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(And if you like regular behind-the-scenes process glimpses, I show them (along with calendar designs, etc) to patrons on patreon.com/tanaudel).

Cover art: Arcanos Unraveled

Arcanos covers

Meet Anya Winter, junior professor of magical textiles at Arcanos Hall. She spends her days designing invisibility cloaks and teaching reluctant sophomores to knit. If she can avoid her conniving ex-boyfriend and steer clear of campus politics, that’s a plus. But everything changes when her secret university is unshielded by a saboteur, placing the entire magical community at risk. Joining forces with a rebellious princess and a mysterious engineer, Anya must save her school—and her reputation—before it’s too late. But can she really change the world with just a ball of yarn?

This are the covers (e- and print) which I illustrated and Stewart Williams designed for Jonna Gjevre‘s novel of magic, knitting and computers, Arcanos Unraveled. (Print, Kindle).

Stewart did a splendid job, and if any of you are looking for a cover designer (and you should be, they are worth their weight in gold), his website is: Stewart A. Williams Design.

Every so often a project comes along which forces me to dust off my needles and knit a swatch for art-reference. I couldn’t find the needles this time, so ended up knitting with a pencil and the handle of a paintbrush.

Arcanos cover thumbnails 1

In the end it was decided to do a design that could function as two covers or a wraparound – there was some refinement, with boots.

Arcanos cover thumbnails 2

And sheep were cut out. They have these beautifully, misleadingly patrician faces. For scale, those are half-inch squares on the cutting board.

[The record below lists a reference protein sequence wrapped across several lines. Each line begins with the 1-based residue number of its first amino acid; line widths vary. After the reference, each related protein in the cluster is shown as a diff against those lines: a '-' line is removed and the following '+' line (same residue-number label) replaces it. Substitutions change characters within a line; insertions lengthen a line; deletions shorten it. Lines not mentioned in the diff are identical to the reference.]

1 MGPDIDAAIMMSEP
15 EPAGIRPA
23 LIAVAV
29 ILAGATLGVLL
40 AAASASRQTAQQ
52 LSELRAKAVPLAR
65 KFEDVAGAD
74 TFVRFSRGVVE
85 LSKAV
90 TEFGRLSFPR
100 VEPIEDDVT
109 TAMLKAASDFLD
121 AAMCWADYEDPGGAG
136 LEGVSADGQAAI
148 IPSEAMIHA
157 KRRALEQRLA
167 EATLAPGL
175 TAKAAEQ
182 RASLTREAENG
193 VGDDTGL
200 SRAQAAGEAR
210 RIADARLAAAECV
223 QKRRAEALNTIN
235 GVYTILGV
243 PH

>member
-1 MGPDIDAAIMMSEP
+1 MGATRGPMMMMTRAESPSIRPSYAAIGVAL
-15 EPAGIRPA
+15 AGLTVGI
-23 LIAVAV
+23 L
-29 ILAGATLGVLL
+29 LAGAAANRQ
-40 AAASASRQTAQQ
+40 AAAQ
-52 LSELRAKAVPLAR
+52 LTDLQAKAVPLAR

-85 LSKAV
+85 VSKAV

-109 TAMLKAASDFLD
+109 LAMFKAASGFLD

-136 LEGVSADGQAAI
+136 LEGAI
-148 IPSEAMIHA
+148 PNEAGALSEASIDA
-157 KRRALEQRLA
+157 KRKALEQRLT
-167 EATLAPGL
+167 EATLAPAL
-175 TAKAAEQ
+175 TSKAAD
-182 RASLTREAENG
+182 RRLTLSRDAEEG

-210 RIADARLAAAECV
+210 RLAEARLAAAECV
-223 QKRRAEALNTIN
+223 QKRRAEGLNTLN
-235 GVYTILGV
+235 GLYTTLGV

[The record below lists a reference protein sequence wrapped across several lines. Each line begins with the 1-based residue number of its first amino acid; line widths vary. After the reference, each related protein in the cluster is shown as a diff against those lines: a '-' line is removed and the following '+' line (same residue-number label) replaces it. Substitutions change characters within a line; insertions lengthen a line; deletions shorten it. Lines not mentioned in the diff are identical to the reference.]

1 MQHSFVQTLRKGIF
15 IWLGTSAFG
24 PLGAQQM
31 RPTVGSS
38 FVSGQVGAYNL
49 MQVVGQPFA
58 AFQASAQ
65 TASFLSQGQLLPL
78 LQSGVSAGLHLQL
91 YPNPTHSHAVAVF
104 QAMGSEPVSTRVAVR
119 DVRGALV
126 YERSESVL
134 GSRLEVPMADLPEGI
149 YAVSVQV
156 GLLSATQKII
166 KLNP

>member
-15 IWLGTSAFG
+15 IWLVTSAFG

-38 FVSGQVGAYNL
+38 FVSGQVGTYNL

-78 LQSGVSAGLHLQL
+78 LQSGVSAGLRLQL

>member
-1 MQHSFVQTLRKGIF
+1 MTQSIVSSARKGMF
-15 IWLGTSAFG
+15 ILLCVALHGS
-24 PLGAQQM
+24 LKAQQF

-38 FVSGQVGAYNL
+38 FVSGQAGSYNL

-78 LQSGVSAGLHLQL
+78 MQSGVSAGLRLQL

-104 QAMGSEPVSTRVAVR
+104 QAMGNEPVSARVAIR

Arcanos cover art - sheep

I cut the illustrations out as two separate images which could be joined over the spine if so decided (although in the end they were framed by blue).

Arcanos cover art

Then I tidied these up, and sent the files away to be turned by Stewart Williams into something marvellous and blue.

And if you want to get early sneak-peeks and process details on projects like this, I post those for supporters on Patreon.

Arcanos cover art - sheep

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River Bank process – first response

This is the first process post for my illustrations for Kij Johnson’s wonderful The River Bank, from Small Beer Press.

The first step for the illustration project (after an emailed ohmygoodnessyes when Small Beer asked me about it) was to read the manuscript. I like to print a manuscript, if possible, because then I can draw my responses directly onto it. It makes for a more immediate response, but also means I can match an idea with the relevant passage again easily when I need to go back and check details!

For some projects, like Angela Slatter‘s The Bitterwood Bible and other recountings, the initial response is very close to the final illustration. The River Bank required more work and refinement (you can see at top right that I was still working out Badger) but many of these early notes recognisably found their way into the final illustrations.

Frequently, I find it difficult to objectively assess a manuscript simply as a book – this is partly because it doesn’t yet have a cover by which to judge it, but mostly because I am reading it looking at one very specific aspect: the visuals. It takes a second reading, in a non-illustrator headspace, to appreciate the text on its own terms. The River Bank, however, lifted off the page even on that first, pragmatic reading. I think it’s because of Kij Johnson’s delightful visual language – I’ve just finished her World Fantasy Award winning novella The Dream-Quest of Vellitt Boe, purely as a reader, and my goodness I want to draw every page.